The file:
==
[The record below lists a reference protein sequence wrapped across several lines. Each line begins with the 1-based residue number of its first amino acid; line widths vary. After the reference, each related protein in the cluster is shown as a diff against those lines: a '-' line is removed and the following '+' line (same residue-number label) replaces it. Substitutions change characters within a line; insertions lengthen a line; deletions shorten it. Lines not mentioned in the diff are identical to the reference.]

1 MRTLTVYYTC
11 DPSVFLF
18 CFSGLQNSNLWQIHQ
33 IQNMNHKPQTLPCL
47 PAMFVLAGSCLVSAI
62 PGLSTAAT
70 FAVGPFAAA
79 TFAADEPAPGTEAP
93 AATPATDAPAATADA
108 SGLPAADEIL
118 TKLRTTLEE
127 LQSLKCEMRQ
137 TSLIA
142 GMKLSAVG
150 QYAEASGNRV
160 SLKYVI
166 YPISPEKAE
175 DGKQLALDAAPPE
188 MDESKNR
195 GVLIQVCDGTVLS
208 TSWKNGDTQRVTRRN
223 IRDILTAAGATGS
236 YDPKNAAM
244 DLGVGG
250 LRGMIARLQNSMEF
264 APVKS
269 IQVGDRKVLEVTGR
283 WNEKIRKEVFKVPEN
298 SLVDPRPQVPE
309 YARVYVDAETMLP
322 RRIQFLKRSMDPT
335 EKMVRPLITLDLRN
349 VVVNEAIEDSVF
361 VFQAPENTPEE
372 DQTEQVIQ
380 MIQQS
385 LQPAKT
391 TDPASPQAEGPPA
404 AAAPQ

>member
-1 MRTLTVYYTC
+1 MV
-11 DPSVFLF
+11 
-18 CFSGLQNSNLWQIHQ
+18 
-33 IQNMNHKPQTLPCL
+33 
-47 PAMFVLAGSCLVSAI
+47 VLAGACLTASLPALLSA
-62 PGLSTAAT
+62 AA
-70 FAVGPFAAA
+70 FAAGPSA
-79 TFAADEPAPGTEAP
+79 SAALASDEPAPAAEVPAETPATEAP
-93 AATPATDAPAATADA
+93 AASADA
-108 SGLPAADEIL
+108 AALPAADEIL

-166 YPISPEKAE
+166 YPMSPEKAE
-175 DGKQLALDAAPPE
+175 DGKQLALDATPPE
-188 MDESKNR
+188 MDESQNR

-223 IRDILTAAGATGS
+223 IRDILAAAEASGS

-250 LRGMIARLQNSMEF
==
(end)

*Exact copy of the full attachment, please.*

[The record below lists a reference protein sequence wrapped across several lines. Each line begins with the 1-based residue number of its first amino acid; line widths vary. After the reference, each related protein in the cluster is shown as a diff against those lines: a '-' line is removed and the following '+' line (same residue-number label) replaces it. Substitutions change characters within a line; insertions lengthen a line; deletions shorten it. Lines not mentioned in the diff are identical to the reference.]

1 MRTLTVYYTC
11 DPSVFLF
18 CFSGLQNSNLWQIHQ
33 IQNMNHKPQTLPCL
47 PAMFVLAGSCLVSAI
62 PGLSTAAT
70 FAVGPFAAA
79 TFAADEPAPGTEAP
93 AATPATDAPAATADA
108 SGLPAADEIL
118 TKLRTTLEE
127 LQSLKCEMRQ
137 TSLIA
142 GMKLSAVG
150 QYAEASGNRV
160 SLKYVI
166 YPISPEKAE
175 DGKQLALDAAPPE
188 MDESKNR
195 GVLIQVCDGTVLS
208 TSWKNGDTQRVTRRN
223 IRDILTAAGATGS
236 YDPKNAAM
244 DLGVGG
250 LRGMIARLQNSMEF
264 APVKS
269 IQVGDRKVLEVTGR
283 WNEKIRKEVFKVPEN
298 SLVDPRPQVPE
309 YARVYVDAETMLP
322 RRIQFLKRSMDPT
335 EKMVRPLITLDLRN
349 VVVNEAIEDSVF
361 VFQAPENTPEE
372 DQTEQVIQ
380 MIQQS
385 LQPAKT
391 TDPASPQAEGPPA
404 AAAPQ

>member
-1 MRTLTVYYTC
+1 MV
-11 DPSVFLF
+11 
-18 CFSGLQNSNLWQIHQ
+18 
-33 IQNMNHKPQTLPCL
+33 
-47 PAMFVLAGSCLVSAI
+47 VLAGACLTASLPALLSA
-62 PGLSTAAT
+62 AA
-70 FAVGPFAAA
+70 FAAGPSA
-79 TFAADEPAPGTEAP
+79 SAALASDEPAPAAEVPAETPATEAP
-93 AATPATDAPAATADA
+93 AASADA
-108 SGLPAADEIL
+108 AALPAADEIL

-166 YPISPEKAE
+166 YPMSPEKAE
-175 DGKQLALDAAPPE
+175 DGKQLALDATPPE
-188 MDESKNR
+188 MDESQNR

-223 IRDILTAAGATGS
+223 IRDILAAAEASGS

-250 LRGMIARLQNSMEF